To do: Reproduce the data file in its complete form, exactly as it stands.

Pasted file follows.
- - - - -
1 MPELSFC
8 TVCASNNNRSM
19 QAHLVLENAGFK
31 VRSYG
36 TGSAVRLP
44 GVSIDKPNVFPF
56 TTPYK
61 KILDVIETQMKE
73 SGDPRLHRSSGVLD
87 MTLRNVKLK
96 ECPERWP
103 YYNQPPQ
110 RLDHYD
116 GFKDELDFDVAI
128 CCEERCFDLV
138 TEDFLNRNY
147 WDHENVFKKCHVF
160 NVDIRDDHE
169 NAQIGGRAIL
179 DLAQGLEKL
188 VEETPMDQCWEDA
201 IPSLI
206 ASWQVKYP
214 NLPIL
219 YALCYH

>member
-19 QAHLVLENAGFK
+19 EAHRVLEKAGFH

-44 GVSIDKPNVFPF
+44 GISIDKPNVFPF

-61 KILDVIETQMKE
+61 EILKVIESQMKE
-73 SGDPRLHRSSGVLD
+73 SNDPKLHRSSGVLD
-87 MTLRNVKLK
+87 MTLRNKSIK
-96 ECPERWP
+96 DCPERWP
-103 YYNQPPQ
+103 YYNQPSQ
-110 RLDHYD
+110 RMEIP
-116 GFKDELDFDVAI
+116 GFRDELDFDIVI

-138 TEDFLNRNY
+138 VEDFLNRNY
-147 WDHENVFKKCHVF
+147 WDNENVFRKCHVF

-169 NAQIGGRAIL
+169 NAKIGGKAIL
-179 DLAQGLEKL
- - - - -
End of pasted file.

1 MPELSFC
8 TVCASNNNRSM
19 QAHLVLENAGFK
31 VRSYG
36 TGSAVRLP
44 GVSIDKPNVFPF
56 TTPYK
61 KILDVIETQMKE
73 SGDPRLHRSSGVLD
87 MTLRNVKLK
96 ECPERWP
103 YYNQPPQ
110 RLDHYD
116 GFKDELDFDVAI
128 CCEERCFDLV
138 TEDFLNRNY
147 WDHENVFKKCHVF
160 NVDIRDDHE
169 NAQIGGRAIL
179 DLAQGLEKL
188 VEETPMDQCWEDA
201 IPSLI
206 ASWQVKYP
214 NLPIL
219 YALCYH

>member
-19 QAHLVLENAGFK
+19 EAHRVLEKAGFH

-44 GVSIDKPNVFPF
+44 GISIDKPNVFPF

-61 KILDVIETQMKE
+61 EILKVIESQMKE
-73 SGDPRLHRSSGVLD
+73 SNDPKLHRSSGVLD
-87 MTLRNVKLK
+87 MTLRNKSIK
-96 ECPERWP
+96 DCPERWP
-103 YYNQPPQ
+103 YYNQPSQ
-110 RLDHYD
+110 RMEIP
-116 GFKDELDFDVAI
+116 GFRDELDFDIVI

-138 TEDFLNRNY
+138 VEDFLNRNY
-147 WDHENVFKKCHVF
+147 WDNENVFRKCHVF

-169 NAQIGGRAIL
+169 NAKIGGKAIL
-179 DLAQGLEKL